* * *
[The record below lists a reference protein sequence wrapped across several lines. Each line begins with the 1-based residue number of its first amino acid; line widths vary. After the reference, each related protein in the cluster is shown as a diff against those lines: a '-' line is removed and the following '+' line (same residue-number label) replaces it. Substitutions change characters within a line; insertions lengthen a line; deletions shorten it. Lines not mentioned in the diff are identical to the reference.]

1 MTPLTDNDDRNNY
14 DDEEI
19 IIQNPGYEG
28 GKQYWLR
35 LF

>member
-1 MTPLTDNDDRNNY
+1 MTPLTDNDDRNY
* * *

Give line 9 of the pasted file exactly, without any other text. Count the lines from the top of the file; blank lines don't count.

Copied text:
+1 MTPLTDNDDRNY